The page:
The automaker stuck to its goal of increasing full-year operating profit on the back of higher sales and vehicle deliveries. The company said the European auto market recovery was stronger than foreseen. It predicted the market will grow by 3 percent to 4 percent this year instead of the 2 percent to 3 percent previously forecast.
Lower costs were the primary reason for the profit improvement, Chief Financial Officer Dominique Thormann said today at a press conference. "We have seen a significant increase in group profitability," Thormann said. "The improvement to our margin stems from a very firm cost control."
Earnings were helped by 412 million euros in cost reductions, including 200 million euros from purchasing. Logistics, research and development delivered a further 190 million.
Renault is cutting thousands of jobs, mainly in France, as it implements a 2013 union deal in pursuit of a 5 percent margin goal for 2016. Renault last year reduced its domestic workforce by almost 5,600 jobs to 48,550 as of Dec. 31.
Net income, which had been blighted by a 511 million euro writedown on Renault's Iran business a year earlier, rose to 801 million euros from 97 million. Automotive operating profit was 348 million euros, compared to 211 million in the first half of last year.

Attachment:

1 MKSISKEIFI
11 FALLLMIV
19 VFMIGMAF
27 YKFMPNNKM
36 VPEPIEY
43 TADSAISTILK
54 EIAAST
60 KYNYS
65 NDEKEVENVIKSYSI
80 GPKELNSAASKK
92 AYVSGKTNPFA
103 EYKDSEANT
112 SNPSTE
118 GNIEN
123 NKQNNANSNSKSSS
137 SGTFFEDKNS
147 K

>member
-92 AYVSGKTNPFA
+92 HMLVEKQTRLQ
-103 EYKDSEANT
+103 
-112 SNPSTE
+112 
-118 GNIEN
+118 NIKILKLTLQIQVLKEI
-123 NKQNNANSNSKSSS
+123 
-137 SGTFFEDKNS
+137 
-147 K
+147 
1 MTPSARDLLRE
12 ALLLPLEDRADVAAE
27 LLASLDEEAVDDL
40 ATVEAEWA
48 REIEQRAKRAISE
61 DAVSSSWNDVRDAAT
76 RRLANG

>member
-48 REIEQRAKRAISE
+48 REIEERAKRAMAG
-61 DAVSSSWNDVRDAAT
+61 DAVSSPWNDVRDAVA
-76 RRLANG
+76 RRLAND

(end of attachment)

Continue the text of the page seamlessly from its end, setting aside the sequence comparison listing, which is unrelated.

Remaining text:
Renault's operating margin rose to 3.7 percent from 2.9 percent of revenue, which fell 3 percent to 19.82 billion euros, hurt by currency effects. Automotive contributed 18.7 million euros to revenue, a decrease of 3 percent. "This decline is primarily the result of an adverse currency impact," Renault said. "Despite an increase in registrations, the volume effect was also negative reflecting an adjustment in inventories of independent dealers."
Automotive free cash flow worsened to a negative 360 million euros from a year-earlier deficit of 31 million. The cash flow suffered as Renault increased its own inventories to 158,000 vehicles from 100,000 while cutting dealer stocks, ahead of the replacement of key models including the Renault Twingo and Dacia Sandero.
The run-out of older models also saw pricing weaken by about a percentage point against a mass-market peer average, sales chief Jerome Stoll said.
Renault reported "slightly lower sales and a less aggressive inventory management than what we had come to expect,"London-based ISI Group analyst Erich Hauser said. "What matters to us here is that the margin was materially better than expected and that Renault seems to be on track to hit its 5 percent margin target," Hauser said.